Latest national figures from Rightmove reveal that monthly asking house price growth currently stands at 0.2%, and 1.7% in the year to April. However, the figures show that in Yorkshire and the Humber, asking prices rose by 1.2% in the past month, and 3.9% over the last year, making it the UK’s best performing region.
This means that in Yorkshire and the Humber, the average property for sale now has an asking price of £244,078.
Rightmove’s data also shows that first-time-buyer type properties have hit a new record price of £224,963. In addition, sales agreed numbers have recovered and are now in line with the more normal pre-pandemic market of March 2019, as well as exceeding last September’s level, after which they plunged by 21% following the mini-budget aftershocks.
Patrick McCutcheon, head of residential at Dacre, Son & Hartley, which has 20 offices in West and North Yorkshire, said: “After several years of stock shortages, we’re now seeing good levels of new listings, in all sectors of the market, which is welcome news for many potential buyers who have been waiting for more normal market conditions to return.
“This also coincides with more positive messages about the economy, which is proving to be far more resilient than many expected, as well as fixed mortgage rates easing as lenders compete for business. This is all translating into increasing confidence amongst buyers.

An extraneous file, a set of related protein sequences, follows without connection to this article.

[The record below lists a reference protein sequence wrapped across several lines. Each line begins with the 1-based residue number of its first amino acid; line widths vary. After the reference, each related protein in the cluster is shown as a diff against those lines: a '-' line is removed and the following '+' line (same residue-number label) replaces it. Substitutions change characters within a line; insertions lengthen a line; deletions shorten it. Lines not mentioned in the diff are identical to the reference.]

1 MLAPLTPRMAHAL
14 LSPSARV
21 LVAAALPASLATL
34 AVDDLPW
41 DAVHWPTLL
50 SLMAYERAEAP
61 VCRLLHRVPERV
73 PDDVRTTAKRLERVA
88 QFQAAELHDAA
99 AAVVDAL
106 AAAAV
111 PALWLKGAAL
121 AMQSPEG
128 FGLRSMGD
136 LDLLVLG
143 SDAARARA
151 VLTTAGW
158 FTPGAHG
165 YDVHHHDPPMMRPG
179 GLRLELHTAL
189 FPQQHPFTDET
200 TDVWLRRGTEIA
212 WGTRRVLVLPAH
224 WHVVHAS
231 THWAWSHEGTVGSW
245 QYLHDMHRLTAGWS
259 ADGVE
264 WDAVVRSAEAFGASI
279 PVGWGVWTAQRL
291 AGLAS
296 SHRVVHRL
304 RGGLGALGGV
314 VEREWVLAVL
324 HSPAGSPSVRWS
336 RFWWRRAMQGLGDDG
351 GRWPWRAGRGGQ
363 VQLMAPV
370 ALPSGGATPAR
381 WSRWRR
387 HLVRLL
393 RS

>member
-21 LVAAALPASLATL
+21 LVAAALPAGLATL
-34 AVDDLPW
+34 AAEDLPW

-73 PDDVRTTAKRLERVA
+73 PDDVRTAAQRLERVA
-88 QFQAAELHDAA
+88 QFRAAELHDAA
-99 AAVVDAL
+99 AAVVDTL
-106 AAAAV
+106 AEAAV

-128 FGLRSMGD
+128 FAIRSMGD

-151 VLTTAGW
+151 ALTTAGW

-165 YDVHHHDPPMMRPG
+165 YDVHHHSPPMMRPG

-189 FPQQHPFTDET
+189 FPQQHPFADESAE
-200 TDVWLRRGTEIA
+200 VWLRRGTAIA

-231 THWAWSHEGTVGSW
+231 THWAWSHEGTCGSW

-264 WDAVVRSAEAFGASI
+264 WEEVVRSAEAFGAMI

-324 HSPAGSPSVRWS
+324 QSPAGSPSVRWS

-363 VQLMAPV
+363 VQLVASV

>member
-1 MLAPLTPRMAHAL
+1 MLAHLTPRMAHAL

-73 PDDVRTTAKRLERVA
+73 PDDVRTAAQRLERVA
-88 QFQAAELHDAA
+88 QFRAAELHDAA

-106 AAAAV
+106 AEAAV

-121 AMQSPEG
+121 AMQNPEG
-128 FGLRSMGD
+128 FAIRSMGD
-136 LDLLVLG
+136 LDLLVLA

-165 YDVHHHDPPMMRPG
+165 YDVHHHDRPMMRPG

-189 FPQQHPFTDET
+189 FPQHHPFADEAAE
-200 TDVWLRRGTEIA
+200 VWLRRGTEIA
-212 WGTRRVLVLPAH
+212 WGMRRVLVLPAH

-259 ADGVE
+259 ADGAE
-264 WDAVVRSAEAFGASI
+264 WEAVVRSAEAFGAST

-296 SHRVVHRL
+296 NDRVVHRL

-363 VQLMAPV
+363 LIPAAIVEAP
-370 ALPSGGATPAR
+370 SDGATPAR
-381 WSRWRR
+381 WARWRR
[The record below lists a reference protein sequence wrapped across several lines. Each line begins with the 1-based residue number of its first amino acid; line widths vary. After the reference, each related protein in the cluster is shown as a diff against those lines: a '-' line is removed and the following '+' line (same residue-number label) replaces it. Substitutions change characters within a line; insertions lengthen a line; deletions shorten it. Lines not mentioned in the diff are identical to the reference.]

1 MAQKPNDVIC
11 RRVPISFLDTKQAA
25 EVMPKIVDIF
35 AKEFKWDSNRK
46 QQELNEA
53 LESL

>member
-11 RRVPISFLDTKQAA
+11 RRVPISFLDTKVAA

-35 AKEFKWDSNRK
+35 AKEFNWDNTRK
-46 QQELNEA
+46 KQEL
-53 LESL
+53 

“For anyone thinking about moving, realistic pricing is key, as well as using a reputable local estate agent who thoroughly understands the market and knows the area inside out.”
Tim Bannister, Rightmove’s director of property science, commented: “Agents are reporting that many sellers have transitioned out of the frenzied multi-bid market mindset of recent years and understand the new need to tempt Spring buyers with a competitive price. The current unexpectedly stable conditions may tempt more sellers to enter the market who had been considering a move in the last few years but had been put off by its frenetic pace. Buyers may have struggled to find a home that suited their needs in the stock-constrained market of recent years and will now find more choice available. However, those who have now decided to make a move should not wait around too long to make an enquiry if they see the right home for sale, as not only is the number of sales agreed now back to pre-pandemic levels, but homes are also on average selling twelve days more quickly than at this time in 2019.
“The first-time-buyer sector typically accounts for over a third of all sales which are often the start of chains, so these positive sales agreed figures are good for the health of the whole market. The current multi-speed market is highlighted by sales of larger homes continuing to lag behind, with some sellers in the upper sectors likely needing to show a greater degree of pricing restraint to attract buyers in this much more price-sensitive market. More competition amongst lenders in the smaller deposit, higher loan-to-value ranges is positive news for those would-be first-time buyers who have saved up their deposit and can still afford to move. However, it remains a challenging environment to get onto the ladder, with new record average asking prices and higher borrowing costs to budget for than a year ago.”